Sunday, December 16, 2007

Anne's Famous Black And White Dress






One of my favorite biographies of all time is of the poet Anne Sexton. I read it years ago in graduate school when it came out to a lot of controversy. The biographer, Diane Middlebrook, had complete access to Sexton's recorded psychiatric sessions, something that gave a lot of people pause. This wasn't someone's journals or letters; it was something so private that perhaps even one as wonderful and glorious and gaudy as Anne was might not want known. The decision, made by her oldest daughter, Linda, created a brilliant book. Haunting and provocative, Anne was as complex as one of her poems. I've always been a Sexton fan -- the drama of her life seems wonderful to me. Multiple lovers, many gin and tonics, pills for days, an end in the car wrapped in a fur coat, a suicide that had been telegraphed for a long time. But the book did not glamorize. It gave her depth, faults, beauty, and tragedy. This was the woman who had written about her uterus, about masturbation, about abortion long before other people felt they could. She wouldn't have wanted a coat of sugar poured on her life. The biography documented those she had loved and harmed. It did not make her into a saint of poetry or anything else. The cover picture alone tells a complicated story -- the black and white reading dress, drink in one hand, cigarette in the other, smiling through the pain.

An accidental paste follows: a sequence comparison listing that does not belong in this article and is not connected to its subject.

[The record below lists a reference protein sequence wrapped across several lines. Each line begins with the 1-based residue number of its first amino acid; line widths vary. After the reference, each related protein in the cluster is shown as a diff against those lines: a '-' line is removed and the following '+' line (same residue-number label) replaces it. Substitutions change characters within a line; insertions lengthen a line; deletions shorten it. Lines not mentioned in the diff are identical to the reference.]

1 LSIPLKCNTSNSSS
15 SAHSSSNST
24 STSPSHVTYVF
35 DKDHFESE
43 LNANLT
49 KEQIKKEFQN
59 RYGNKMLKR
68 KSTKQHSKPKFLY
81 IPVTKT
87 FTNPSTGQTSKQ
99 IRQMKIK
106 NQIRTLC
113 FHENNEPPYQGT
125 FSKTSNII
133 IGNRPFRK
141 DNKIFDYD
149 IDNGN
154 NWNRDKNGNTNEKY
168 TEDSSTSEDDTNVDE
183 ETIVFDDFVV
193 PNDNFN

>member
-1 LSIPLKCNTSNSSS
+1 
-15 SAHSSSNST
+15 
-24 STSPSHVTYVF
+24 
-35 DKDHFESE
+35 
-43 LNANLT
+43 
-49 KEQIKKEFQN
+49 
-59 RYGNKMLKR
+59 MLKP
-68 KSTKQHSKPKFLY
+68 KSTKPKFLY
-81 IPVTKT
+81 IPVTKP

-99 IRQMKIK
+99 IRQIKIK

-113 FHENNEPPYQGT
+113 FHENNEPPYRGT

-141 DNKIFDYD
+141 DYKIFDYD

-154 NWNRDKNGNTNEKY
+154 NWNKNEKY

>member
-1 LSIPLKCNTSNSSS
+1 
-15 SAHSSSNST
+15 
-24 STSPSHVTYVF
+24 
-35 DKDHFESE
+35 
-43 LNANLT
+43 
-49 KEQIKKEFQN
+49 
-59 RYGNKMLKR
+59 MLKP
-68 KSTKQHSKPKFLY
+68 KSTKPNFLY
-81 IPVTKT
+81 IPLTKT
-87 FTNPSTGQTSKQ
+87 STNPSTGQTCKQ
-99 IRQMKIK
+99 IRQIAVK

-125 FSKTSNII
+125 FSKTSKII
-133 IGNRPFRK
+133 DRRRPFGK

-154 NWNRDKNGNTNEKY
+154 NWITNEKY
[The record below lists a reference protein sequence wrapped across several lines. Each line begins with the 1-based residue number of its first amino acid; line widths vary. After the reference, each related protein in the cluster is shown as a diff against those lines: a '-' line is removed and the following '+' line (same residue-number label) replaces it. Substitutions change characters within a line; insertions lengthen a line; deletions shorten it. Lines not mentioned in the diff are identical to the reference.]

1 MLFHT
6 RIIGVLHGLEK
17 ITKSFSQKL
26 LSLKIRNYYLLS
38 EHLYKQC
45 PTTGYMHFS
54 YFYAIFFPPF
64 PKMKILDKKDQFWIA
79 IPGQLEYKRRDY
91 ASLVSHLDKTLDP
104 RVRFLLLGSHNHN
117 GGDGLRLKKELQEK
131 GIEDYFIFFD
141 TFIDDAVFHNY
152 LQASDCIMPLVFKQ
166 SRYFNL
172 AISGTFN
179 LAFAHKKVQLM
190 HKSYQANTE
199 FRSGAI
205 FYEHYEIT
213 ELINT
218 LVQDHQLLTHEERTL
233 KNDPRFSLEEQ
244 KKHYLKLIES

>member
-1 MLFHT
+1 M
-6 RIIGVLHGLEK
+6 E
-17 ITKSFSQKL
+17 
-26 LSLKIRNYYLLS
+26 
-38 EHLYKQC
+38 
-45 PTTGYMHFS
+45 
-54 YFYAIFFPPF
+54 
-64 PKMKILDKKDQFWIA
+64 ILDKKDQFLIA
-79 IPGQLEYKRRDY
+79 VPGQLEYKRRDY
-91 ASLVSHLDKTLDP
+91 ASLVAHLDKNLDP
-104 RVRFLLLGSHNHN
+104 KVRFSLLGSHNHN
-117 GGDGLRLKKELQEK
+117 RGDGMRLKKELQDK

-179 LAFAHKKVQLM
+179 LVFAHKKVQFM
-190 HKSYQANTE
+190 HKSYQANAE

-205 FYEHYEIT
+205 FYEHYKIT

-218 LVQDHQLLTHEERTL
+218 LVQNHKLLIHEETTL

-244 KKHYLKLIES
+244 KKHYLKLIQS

I know many people who deify the dead. Such is our impulse. The dead hold their pull, their lure. We forget their imperfections, how many fights we got into, the faults of character that made us cringe. A framed airbrushed picture of someone you loved in the prime of his or her life cannot piss you off. To Anne Sexton's daughter's immense credit, she supported the biography. More often a family gives access to a biographer only to hate the final result, particularly if it's true. That's why telling the truth (when you're not using it to be an asshole -- one of my favorite lines from people after they say something hideously cutting, I was just being honest!) is such a revolutionary act. It can make the dead live again, if only from the pages. And there's nothing better for a writer than that.

Michelle's Spell of the Day
"I don't think there is anything wrong with white space. I don't think it's a problem to have a blank wall." Annie Leibovitz

Cocktail Hour
Drinking biography suggestion: Anne Sexton by Diane Middlebrook

Benedictions and Maledictions
Happy Sunday! Rest in peace to Diane Middlebrook!

6 comments:

Brian in Mpls said...

I have a nasty habit as a writer of burying the living which is kind of the opposite

Jethro Bowdeen said...

A READING dress. My, my, my. I'm goin' out an' getttin' me a brand new pair of levi's to read in!!!

Granny Clampett said...

Not until you shovel the durn snow offin that durn drivesway, Jethro!!

Jed said...

You do what Granny says, young feller. The'll be plenty of time for puttin' your nose in a book after the work is done. There's a time and place for everything.

Charles Gramlich said...

Sexton is definetely one of those poets I've been meaning to read but haven't yet gotten too. Much like Bukowski, though, I will eventually.

the walking man said...

Charles if you haven't read Bukowski yet I suggest you burn your degree's, get drunk, start a bar fight and, re-enroll as a freshman.


Peace

mark